Predation on the rocky shores of Patagonia, Argentina
Rocky intertidal communities of Argentinean Patagonia are exposed to harsh physical conditions caused by dry, strong southern trade winds (mean speed 45 km h-1, gusts up to 140 km h-1) that result in intense desiccation of intertidal organisms. Predator distributions in these communities were evaluated from April 2003 to December 2004 at two exposed headlands and six protected bays in Cabo dos Bahías (44°50'S, 65°40'W). Crabs and sea stars dominated the predator assemblage, with occasional scavenger snails and fish also present. During low tide, predators were never found in the open but were always associated with shelter (primarily within mussel beds and coralline algae), suggesting a strong predator dependency on foundation species to buffer them from physical stress. Few predators (mostly crabs) emerged from shelter at high tide. Unlike the larger predators found on Chilean rocky shores, invertebrate predators in this system are diminutive, generally < 2 cm. The lone exception was the newly discovered invasive green crab, Carcinus maenas. Feeding trials, gut content analyses, and visual surveys indicated that native predators feed primarily on small, soft-bodied prey. C. maenas fed on slow-moving and sessile animals, including the super abundant mussel Perumytilus purpuratus, with much greater voracity than native predators. Because native intertidal organisms are dependent on mussel beds and coralline algae for shelter from desiccation, successful invasion of C. maenas may lead to a significant decrease in native diversity by consuming foundation species. This study represents a preliminary survey of predator distributions and feeding habits on the rocky shores of Argentinean Patagonia and provides important baseline data to evaluate trophic linkages and predatory effects on Patagonian rocky shores. © 2007 Estuarine Research Federation.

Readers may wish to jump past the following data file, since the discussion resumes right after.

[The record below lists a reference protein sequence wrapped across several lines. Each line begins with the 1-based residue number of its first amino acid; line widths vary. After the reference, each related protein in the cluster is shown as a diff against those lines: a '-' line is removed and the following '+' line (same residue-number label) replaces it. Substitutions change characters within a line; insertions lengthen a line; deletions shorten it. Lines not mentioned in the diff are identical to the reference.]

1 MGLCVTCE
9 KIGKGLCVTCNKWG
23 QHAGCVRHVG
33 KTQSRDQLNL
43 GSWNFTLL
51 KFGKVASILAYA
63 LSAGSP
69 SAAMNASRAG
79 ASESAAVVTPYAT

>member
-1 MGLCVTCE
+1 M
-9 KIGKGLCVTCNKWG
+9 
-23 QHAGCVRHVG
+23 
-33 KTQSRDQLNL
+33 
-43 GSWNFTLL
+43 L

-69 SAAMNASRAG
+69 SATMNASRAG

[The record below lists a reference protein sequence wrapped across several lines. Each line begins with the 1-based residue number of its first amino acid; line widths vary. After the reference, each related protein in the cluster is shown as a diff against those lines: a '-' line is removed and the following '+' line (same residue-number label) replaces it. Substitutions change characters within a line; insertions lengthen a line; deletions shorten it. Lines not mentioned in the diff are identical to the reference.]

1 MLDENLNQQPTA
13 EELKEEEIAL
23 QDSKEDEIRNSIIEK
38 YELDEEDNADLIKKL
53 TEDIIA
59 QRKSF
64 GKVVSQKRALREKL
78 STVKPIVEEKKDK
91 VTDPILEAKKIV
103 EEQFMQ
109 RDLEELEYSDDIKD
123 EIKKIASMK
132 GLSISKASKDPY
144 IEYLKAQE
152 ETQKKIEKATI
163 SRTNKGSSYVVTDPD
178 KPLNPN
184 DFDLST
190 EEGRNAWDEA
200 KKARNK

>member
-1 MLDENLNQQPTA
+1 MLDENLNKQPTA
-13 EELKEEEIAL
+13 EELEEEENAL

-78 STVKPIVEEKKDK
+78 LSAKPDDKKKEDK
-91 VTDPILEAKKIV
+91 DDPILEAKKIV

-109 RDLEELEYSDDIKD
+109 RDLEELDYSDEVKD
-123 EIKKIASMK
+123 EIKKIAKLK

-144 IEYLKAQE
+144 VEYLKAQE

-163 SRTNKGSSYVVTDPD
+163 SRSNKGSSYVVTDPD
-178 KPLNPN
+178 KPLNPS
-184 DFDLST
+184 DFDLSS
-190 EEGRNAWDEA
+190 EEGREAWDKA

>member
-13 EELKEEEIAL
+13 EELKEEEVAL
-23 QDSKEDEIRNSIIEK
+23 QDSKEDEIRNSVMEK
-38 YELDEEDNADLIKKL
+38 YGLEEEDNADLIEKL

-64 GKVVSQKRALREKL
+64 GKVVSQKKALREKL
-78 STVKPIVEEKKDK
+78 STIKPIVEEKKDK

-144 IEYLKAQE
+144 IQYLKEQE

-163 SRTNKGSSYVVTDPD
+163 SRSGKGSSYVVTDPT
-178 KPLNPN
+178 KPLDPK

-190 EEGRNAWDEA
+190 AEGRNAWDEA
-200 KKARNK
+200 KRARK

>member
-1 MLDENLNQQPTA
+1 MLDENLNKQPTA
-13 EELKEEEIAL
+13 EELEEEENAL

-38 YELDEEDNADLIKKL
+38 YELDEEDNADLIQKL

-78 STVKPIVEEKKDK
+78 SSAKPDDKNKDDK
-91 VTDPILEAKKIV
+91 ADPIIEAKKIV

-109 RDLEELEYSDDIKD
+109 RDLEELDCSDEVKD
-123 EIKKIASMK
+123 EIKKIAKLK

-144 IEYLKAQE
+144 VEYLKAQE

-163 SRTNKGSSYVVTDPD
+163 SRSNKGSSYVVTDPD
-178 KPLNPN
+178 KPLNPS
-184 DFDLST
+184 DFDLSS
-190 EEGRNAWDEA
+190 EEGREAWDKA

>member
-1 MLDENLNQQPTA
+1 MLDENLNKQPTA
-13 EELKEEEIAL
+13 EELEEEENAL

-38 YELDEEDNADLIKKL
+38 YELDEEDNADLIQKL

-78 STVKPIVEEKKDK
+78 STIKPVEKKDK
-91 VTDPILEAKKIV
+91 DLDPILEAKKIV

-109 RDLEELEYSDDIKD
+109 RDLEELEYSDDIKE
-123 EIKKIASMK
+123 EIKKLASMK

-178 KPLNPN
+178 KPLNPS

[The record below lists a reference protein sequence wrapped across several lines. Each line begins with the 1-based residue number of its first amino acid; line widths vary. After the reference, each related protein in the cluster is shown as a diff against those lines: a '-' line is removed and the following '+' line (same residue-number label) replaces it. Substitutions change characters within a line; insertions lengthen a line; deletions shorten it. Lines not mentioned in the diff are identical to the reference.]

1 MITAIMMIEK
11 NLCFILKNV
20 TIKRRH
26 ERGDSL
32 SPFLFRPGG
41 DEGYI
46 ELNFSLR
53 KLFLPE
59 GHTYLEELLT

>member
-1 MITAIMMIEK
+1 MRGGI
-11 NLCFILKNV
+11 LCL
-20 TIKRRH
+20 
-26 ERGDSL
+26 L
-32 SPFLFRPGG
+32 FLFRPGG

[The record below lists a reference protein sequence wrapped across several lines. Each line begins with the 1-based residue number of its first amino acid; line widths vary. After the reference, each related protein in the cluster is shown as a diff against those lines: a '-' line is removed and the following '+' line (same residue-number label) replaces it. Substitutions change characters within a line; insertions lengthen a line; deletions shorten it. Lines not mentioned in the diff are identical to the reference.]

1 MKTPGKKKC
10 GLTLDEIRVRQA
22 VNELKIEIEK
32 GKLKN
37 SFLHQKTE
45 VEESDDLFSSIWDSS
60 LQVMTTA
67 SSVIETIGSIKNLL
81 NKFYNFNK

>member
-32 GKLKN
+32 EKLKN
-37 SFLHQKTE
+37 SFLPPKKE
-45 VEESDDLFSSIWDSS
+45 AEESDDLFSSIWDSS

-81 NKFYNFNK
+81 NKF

Hidalgo, FJ; Silliman, BR; Bazterrica, MC; Bertness, MD
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